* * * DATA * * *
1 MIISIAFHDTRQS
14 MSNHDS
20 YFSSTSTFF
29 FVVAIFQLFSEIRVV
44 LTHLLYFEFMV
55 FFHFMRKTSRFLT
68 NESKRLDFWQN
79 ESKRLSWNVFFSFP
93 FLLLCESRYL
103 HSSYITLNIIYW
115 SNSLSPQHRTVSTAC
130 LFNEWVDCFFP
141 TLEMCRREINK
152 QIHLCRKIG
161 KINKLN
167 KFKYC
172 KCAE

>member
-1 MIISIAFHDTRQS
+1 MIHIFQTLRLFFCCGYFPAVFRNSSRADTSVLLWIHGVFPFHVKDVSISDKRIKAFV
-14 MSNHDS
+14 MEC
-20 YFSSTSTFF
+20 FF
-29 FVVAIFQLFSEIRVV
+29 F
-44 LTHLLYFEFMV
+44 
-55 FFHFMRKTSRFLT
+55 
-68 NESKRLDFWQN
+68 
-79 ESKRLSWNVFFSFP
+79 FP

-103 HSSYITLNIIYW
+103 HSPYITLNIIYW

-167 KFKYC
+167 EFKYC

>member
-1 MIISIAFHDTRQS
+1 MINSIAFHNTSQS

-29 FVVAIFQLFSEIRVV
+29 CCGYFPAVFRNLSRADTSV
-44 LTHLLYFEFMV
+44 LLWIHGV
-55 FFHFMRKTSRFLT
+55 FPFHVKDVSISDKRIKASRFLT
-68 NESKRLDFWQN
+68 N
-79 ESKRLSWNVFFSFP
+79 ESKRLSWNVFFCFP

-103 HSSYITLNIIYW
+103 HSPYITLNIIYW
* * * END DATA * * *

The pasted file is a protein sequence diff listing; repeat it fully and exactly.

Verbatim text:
1 MIISIAFHDTRQS
14 MSNHDS
20 YFSSTSTFF
29 FVVAIFQLFSEIRVV
44 LTHLLYFEFMV
55 FFHFMRKTSRFLT
68 NESKRLDFWQN
79 ESKRLSWNVFFSFP
93 FLLLCESRYL
103 HSSYITLNIIYW
115 SNSLSPQHRTVSTAC
130 LFNEWVDCFFP
141 TLEMCRREINK
152 QIHLCRKIG
161 KINKLN
167 KFKYC
172 KCAE

>member
-1 MIISIAFHDTRQS
+1 MIHIFQTLRLFFCCGYFPAVFRNSSRADTSVLLWIHGVFPFHVKDVSISDKRIKAFV
-14 MSNHDS
+14 MEC
-20 YFSSTSTFF
+20 FF
-29 FVVAIFQLFSEIRVV
+29 F
-44 LTHLLYFEFMV
+44 
-55 FFHFMRKTSRFLT
+55 
-68 NESKRLDFWQN
+68 
-79 ESKRLSWNVFFSFP
+79 FP

-103 HSSYITLNIIYW
+103 HSPYITLNIIYW

-167 KFKYC
+167 EFKYC

>member
-1 MIISIAFHDTRQS
+1 MINSIAFHNTSQS

-29 FVVAIFQLFSEIRVV
+29 CCGYFPAVFRNLSRADTSV
-44 LTHLLYFEFMV
+44 LLWIHGV
-55 FFHFMRKTSRFLT
+55 FPFHVKDVSISDKRIKASRFLT
-68 NESKRLDFWQN
+68 N
-79 ESKRLSWNVFFSFP
+79 ESKRLSWNVFFCFP

-103 HSSYITLNIIYW
+103 HSPYITLNIIYW